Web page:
Posts in the “flutter” category

A Dart Isolates example (Actors in Dart)

Dart Isolates give you a way to perform real multi-threading in Dart applications, the ability to truly run code on another thread. (For more information on that statement, see Dart futures are NOT run in a separate thread.)

When I first read that Isolates were like actors I was very interested in them, but then I was surprised to see that (IMHO) they are implemented in a more low-level/primitive way than something like the Akka Actors library. (The entrepreneur out there might see this as an opportunity to create an Akka-like port for Dart and Flutter.)

An attempt at a Flutter file logger using Dart isolates

Filed in the “FWIW” category ... I wrote the following Dart/Flutter code as an attempt to create a Flutter file logger using Dart isolates, but as it turns out, at the time of this writing the Flutter platform won’t let you do that. So I thought I’d share/save my code here in case I can use it in the future.

First, here’s my Flutter file logging code that uses Dart isolates:

Dart futures are NOT run in a separate thread (they are run in the event loop)

I’ve been working with Flutter and Dart for several weeks now, and I was surprised to read several times that Dart is single-threaded, knowing that it has a concept of a Future (or futures) and async methods. Last night I read this excellent article about Dart’s event loop, which sums up Dart futures very nicely in that statement:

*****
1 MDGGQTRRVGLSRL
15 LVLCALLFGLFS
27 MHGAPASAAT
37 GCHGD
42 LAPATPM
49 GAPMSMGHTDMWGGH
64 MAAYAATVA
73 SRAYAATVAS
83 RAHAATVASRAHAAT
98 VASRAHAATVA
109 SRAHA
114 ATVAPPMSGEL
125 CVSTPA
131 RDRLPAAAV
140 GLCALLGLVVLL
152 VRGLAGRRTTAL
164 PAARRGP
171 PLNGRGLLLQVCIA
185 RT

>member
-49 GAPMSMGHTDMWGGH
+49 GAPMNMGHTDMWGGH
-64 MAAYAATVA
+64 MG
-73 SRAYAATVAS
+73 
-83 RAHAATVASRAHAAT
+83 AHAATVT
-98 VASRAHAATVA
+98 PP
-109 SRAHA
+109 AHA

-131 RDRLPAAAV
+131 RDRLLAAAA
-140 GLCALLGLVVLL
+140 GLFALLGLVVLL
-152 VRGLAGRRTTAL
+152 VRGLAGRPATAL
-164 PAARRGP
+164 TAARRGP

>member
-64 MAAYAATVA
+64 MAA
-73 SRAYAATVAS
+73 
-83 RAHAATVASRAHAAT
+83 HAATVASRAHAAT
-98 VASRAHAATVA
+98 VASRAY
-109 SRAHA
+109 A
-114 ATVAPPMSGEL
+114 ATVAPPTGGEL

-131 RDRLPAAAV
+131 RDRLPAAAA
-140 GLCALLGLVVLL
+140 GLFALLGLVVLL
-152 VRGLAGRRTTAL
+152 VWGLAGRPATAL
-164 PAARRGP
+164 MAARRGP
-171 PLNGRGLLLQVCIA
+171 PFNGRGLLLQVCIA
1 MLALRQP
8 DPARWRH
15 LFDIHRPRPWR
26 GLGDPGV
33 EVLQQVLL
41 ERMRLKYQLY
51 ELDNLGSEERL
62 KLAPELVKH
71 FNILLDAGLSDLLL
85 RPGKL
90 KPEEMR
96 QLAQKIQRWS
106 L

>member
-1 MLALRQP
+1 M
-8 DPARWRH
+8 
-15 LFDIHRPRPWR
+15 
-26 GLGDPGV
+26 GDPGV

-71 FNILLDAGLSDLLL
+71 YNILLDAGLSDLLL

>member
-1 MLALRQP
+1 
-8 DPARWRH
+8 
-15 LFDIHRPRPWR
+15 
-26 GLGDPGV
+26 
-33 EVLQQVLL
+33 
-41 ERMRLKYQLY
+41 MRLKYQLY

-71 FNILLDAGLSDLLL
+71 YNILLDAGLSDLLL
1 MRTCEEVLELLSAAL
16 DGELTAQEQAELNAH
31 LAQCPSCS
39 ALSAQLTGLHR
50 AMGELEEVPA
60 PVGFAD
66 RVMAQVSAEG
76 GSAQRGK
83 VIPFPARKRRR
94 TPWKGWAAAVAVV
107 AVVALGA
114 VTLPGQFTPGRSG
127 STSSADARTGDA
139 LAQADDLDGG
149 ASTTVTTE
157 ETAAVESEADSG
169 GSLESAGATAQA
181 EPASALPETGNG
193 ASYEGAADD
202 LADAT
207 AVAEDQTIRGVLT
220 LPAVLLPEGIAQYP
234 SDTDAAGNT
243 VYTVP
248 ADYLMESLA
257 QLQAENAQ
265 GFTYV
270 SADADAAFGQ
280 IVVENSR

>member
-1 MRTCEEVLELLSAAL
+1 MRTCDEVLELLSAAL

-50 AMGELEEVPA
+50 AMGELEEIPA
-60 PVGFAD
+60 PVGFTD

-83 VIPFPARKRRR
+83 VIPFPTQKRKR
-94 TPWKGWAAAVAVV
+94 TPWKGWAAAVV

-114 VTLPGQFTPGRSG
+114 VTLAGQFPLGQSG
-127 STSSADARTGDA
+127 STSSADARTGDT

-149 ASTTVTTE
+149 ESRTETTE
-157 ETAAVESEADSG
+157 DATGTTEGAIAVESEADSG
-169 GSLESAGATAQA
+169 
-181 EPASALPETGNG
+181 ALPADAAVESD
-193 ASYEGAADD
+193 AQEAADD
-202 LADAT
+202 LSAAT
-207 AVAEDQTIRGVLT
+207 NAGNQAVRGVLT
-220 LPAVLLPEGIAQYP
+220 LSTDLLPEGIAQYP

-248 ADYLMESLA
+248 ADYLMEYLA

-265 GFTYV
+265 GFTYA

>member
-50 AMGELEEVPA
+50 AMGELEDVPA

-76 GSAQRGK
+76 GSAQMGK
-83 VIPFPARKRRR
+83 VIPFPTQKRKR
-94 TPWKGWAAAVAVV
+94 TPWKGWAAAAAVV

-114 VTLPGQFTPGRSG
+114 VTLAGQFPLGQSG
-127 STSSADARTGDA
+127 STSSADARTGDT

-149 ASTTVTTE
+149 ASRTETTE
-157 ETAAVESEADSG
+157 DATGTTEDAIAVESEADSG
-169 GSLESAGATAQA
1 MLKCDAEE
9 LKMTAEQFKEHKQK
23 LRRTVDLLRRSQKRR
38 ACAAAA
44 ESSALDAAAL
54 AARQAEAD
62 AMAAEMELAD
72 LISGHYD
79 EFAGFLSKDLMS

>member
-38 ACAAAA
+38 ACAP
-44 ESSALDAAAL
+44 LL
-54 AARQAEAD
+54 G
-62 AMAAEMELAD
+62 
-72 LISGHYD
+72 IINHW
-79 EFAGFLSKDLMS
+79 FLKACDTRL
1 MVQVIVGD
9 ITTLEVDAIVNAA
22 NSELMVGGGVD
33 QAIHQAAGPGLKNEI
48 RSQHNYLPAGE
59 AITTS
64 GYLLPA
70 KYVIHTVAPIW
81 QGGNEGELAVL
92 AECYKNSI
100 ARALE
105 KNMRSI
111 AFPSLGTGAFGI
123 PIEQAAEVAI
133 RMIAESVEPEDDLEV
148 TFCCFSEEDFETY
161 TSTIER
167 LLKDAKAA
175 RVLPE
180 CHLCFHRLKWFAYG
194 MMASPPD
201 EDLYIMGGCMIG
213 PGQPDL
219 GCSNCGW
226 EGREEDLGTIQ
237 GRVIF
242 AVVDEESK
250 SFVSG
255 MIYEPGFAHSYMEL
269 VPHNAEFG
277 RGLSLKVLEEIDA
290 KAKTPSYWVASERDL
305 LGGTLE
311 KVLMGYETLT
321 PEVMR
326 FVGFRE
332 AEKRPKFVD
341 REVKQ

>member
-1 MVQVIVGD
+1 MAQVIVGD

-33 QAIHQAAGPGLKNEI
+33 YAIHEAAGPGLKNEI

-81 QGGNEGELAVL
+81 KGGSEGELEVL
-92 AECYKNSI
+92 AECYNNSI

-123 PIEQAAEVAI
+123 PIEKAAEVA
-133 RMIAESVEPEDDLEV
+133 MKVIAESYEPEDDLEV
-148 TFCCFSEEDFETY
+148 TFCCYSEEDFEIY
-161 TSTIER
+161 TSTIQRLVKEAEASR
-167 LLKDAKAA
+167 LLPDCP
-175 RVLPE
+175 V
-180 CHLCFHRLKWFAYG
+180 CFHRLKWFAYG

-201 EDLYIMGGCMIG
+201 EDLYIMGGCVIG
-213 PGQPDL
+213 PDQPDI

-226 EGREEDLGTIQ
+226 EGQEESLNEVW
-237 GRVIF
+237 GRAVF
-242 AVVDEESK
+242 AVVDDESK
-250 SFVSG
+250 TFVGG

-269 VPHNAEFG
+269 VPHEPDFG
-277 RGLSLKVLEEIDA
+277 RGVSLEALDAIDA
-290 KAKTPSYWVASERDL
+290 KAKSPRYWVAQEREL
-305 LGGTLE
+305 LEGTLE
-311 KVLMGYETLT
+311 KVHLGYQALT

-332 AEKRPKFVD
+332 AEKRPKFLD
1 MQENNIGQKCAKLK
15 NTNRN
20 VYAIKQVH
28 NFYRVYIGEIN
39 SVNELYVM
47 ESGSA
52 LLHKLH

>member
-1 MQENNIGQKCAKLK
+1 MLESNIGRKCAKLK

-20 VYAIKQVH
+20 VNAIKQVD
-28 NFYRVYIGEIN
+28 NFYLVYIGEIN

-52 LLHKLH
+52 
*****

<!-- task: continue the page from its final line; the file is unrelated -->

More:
“the code of these Futures will be run as soon as the Event Loop has some time. This will give the user the feeling that things are being processed in parallel (while we now know it is not the case).”

Earlier in the article the author also states:

“An async method is NOT executed in parallel but following the regular sequence of events, handled by the Event Loop, too.”

So, in summary, Dart has a single-threaded event loop, and futures and async methods aren’t handled by a separate thread; they’re handled by the single-threaded event loop whenever it has nothing else to do.

I just wanted to note this here for myself today, but for many more details, please see that article, which also discusses Dart isolates, which are like a more primitive form of Akka actors.

Flutter: Override widgets/components to get access to events

As a brief “note to self,” when you need to get access to Flutter widget events that you normally can’t access, override the widget to access lifecycle-related events like initState() and dispose() so you can access them. For example, this image (that comes from this URL) shows how to gain access to those lifecycle methods for a Flutter Drawer. You can do this with any component/widget — and you can also make the code more generic by passing in child widgets — and you can also mix in WidgetsBindingObserver and then use didChangeAppLifecycleState to gain access to more events.

Flutter Quick Reference

Flutter Quick Reference - book cover

When I started working with Flutter a couple of months ago to develop iOS and Android apps from one code base, I started keeping notes about how to do things with Flutter and Dart (the programming language behind Flutter). These notes became my own personal cheatsheet, and then those notes just kept getting larger, and larger.

From there, I started to create a book I titled “Flutter Quick Reference” based on those notes. Right now this “book” is really just a very large Flutter/Dart cheatsheet, but because some of the content in it can’t be found elsewhere on the internet, I thought I’d share it here. Also, because I don’t know if I’ll ever take the time to finish making this into a real book, I made this first release free.

Flutter: How to supply an initial value to a TextFormField